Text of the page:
PTPRO-mediated autophagy prevents hepatosteatosis and tumorigenesis.

Zhang W, Hou J, Wang X, Jiang R, Yin Y, Ji J, Deng L, Huang X, Wang K, Sun B - Oncotarget (2015)

PTPRO deletion in hepatocytes exacerbates steatosis and promotes tumorigenesis(A) DEN was injected intraperitoneally (i.p.) into 14-day-old mice (WT and ptpro−/−). Four weeks later, the mice were fed a LFD or HFD for a further 16 weeks (n = 6 per group) or 24 weeks (n = 4 per group). (B) ROS levels were measured in LFD and HFD mouse specimens. (C) Liver sections of LFD and HFD mice were stained with H&E (original magnification, x200). (D) Liver sections of LFD and HFD mice were stained with Oil-Red O (original magnification, x200). (E) The levels of Serum aminotransferases were measured (n = 6 per group). (F1) Liver from 30-week-old DEN-treated mice. Tumorigenesis was investigated in WT and ptpro−/− mice. (F2) Comparison of tumor multiplicity in male WT and ptpro−/− mice (n = 4 per group). All data are expressed as mean ± SEM. *P < 0.05, **P < 0.01, ***P < 0.001.
© Copyright Policy - open-access
Related In: Results  -  Collection

License
Show All Figures
getmorefigures.php?uid=PMC4496227&req=5

Figure 1: PTPRO deletion in hepatocytes exacerbates steatosis and promotes tumorigenesis(A) DEN was injected intraperitoneally (i.p.) into 14-day-old mice (WT and ptpro−/−). Four weeks later, the mice were fed a LFD or HFD for a further 16 weeks (n = 6 per group) or 24 weeks (n = 4 per group). (B) ROS levels were measured in LFD and HFD mouse specimens. (C) Liver sections of LFD and HFD mice were stained with H&E (original magnification, x200). (D) Liver sections of LFD and HFD mice were stained with Oil-Red O (original magnification, x200). (E) The levels of Serum aminotransferases were measured (n = 6 per group). (F1) Liver from 30-week-old DEN-treated mice. Tumorigenesis was investigated in WT and ptpro−/− mice. (F2) Comparison of tumor multiplicity in male WT and ptpro−/− mice (n = 4 per group). All data are expressed as mean ± SEM. *P < 0.05, **P < 0.01, ***P < 0.001.
Mentions: To investigate whether PTPRO contributes to steatosis and tumorigenesis, we used a NASH-HCC animal model to monitor progression from obesity to HCC according to the method reported by Park [24]. Briefly, as shown in Figure 1A, on postnatal day 14 we injected DEN (25 mg/kg) into male mice and 4 weeks later fed them either normal chow (LFD) or a high-fat diet (HFD) until sacrifice (22 weeks). The other mice kept on feeding until the initiation of tumor formation. and then sacrificed (30 weeks). As expected, HFD-fed mice gained more weight compared to the LFD-fed mice and there was no difference between WT and ptpro−/− animals (Supplementary Figure S1A). Since ROS normally increase during development of NASH, we examined ROS accumulation in WT and ptpro−/− mice fed a LFD or HFD. Obesity significantly increased ROS accumulation (***P < 0.001). Additionally, in ptpro−/− mice, more severe ROS production was induced (Figure 1B). Based on these phenotypes, H&E and oil red-O staining were employed to examine the degree of hepatic steatosis. Although ptpro−/− mice did not show an obvious increase in hepatocellular ballooning (Figure 1C), it was able to promote fat droplet accumulation in LFD-fed groups (Figure 1D). In contrast, ptpro−/−-HFD-fed mice had significantly worse HFD-induced hepatic lipid accumulation. Moreover, significantly elevated serum ALT and AST activity indicated that severe hepatic injury had occurred in obese mice. Liver damage in ptpro−/− mice was markedly more severe compared to WT mice (Figure 1E).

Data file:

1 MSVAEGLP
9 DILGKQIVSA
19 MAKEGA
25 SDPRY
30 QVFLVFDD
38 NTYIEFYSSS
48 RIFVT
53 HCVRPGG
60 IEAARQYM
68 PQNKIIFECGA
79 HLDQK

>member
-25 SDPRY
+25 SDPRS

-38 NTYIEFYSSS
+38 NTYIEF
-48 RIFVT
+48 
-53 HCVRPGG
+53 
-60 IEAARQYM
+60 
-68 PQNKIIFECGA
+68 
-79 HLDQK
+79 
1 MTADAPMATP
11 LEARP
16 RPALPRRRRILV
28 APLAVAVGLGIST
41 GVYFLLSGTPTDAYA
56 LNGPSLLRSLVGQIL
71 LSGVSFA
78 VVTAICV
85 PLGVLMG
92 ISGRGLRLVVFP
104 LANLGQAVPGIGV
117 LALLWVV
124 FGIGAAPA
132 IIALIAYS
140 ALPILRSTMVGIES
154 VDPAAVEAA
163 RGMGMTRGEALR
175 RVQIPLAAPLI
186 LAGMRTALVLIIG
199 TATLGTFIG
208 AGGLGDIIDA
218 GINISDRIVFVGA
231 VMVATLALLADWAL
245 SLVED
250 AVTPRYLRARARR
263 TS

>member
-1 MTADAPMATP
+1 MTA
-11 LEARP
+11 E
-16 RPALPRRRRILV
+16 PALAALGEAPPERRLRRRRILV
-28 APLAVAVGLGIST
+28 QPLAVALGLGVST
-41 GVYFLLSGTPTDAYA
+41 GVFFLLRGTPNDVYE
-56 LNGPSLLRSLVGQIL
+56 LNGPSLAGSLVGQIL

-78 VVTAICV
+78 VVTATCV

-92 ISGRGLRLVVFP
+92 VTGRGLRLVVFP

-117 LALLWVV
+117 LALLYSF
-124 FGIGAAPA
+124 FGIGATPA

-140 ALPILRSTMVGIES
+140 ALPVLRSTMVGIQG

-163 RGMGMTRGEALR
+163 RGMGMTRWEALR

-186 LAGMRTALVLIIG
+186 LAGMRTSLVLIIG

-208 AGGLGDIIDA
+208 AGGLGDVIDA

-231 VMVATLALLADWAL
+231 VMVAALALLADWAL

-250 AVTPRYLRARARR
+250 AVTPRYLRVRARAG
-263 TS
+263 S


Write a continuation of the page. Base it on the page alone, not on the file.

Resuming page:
Bottom Line: PTPRO deletion also promoted the induction of lipogenic target genes and decreases in β-oxidation-related genes.Inhibition of AKT restored autophagy and p53 accumulation in hepatocytes, indicating that AKT acts upstream of p53.Importantly, the expression of PTPRO was much decreased in human steatohepatitis, which was associated with increased p62 accumulation.

View Article: PubMed Central - PubMed

Affiliation: Liver Transplantation Center of The First Affiliated Hospital and State Key Laboratory of Reproductive Medicine, Nanjing Medical University, Nanjing, Jiangsu Province, P.R. China.

ABSTRACT
Autophagy plays a critical role in the progression of nonalcoholic steatohepatitis (NASH) and hepatocellular carcinoma (HCC). Protein tyrosine phosphatase receptor type O (PTPRO) was recently identified as a tumor suppressor, but little is known about its role in NASH. Here, we investigated the role of PTPRO-dependent autophagy in insulin resistance, lipid metabolism, and hepatocarcinogenesis. Wild-type (WT) and ptpro-/- mice were fed a high-fat diet (HFD) for another 16 weeks after diethylnitrosamine (DEN) injection to induce NASH. Ptpro-/- mice exhibited severe liver injury, insulin resistance, hepatosteatosis and autophagy deficiency compared with WT littermates. PTPRO deletion also promoted the induction of lipogenic target genes and decreases in β-oxidation-related genes. Increased activation of AKT and accumulation of cytoplasmic p53 was detected in ptpro-/- mice, which in combination repressed autophagy. Intriguingly, hyperinsulinemia involving AKT activation was also exacerbated in HFD-fed mice due to PTPRO deletion. Activation of AKT induced stabilization of the MDMX/MDM2 heterocomplex, thus promoting p53 accumulation in the cytoplasm. Inhibition of AKT restored autophagy and p53 accumulation in hepatocytes, indicating that AKT acts upstream of p53. Due to hyperinsulinemia and autophagy deficiency, a HFD could aggravate steatohepatitis in ptpro-/- mice. Importantly, the expression of PTPRO was much decreased in human steatohepatitis, which was associated with increased p62 accumulation. Together, these data indicate that PTPRO regulates insulin and lipid metabolism via the PI3K/Akt/MDM4/MDM2/P53 axis by affecting autophagy.

No MeSH data available.


Related in: MedlinePlus